Saturday, Ian McEwan (2005)

Written shortly before the Terrorism Act 2006 came into force in the UK, Saturday is a crashing demonstration of what happens when professional success alienates a writer from any semblance of reality.

The novel is a staggeringly fatuous and smug depiction of Henry Perowne, middle aged (naturally), charismatic (of course) neurosurgeon (well, why wouldn’t he be?) who lives in Fitzrovia (obviously) with his gorgeous (no, stop) wife and extravagantly talented children (you don’t say). His son is a blues guitarist of astonishing talent – being a young white boy, that makes perfect sense – and his daughter is a poet. A really, really good one.

Against sketchily right-on anxiety about post 9/11 Islamophobia, the family Perowne appears like a composite Messiah of the British middle-class. Perowne’s daughter disarms a knife-wielding maniac by reciting poetry whilst naked and pregnant, and Perowne later saves a man’s life in an act of selfless heroism before going home to make tender but intelligent love to his wife.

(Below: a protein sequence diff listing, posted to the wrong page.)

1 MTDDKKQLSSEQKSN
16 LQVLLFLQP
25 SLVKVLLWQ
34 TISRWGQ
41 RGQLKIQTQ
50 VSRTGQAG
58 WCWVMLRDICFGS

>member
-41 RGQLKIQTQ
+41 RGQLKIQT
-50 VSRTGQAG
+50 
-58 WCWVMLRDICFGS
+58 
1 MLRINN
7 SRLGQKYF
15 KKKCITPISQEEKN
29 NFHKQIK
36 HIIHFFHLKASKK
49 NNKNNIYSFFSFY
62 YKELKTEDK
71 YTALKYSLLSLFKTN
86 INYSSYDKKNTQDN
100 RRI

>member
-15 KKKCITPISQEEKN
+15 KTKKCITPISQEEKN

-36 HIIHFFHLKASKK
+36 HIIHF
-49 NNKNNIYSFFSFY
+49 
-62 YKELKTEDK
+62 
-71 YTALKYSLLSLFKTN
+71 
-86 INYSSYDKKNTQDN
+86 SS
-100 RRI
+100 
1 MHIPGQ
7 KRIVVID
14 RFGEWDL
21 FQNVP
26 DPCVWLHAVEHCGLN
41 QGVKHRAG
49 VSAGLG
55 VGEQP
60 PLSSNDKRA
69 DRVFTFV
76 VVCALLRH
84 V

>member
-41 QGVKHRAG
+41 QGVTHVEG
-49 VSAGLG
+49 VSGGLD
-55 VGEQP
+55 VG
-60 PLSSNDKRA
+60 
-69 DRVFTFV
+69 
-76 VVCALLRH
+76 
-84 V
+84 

Critics were largely ecstatic – but many readers vomited quietly into the nearest bucket and swore never to read McEwan again. It earns its place in the lawyer’s library as a cautionary tale against the perils of ambition and success.

Jeffrey Archer, the complete works

Ah, Jeffrey: he of the dubious peerage and the fragrant wife. A fair point, and yet consider the chutzpah, the brass neck, the sheer weapons-grade indestructible self-belief that has attended Archer’s career.

He is the cockroach of the literary world. When all others have succumbed to the long-predicted death of the novel there he will be, knocking off the tale of some cheeky Cockerney costermonger building an empire out of sausage casings before becoming Secretary of State for Trade and Industry.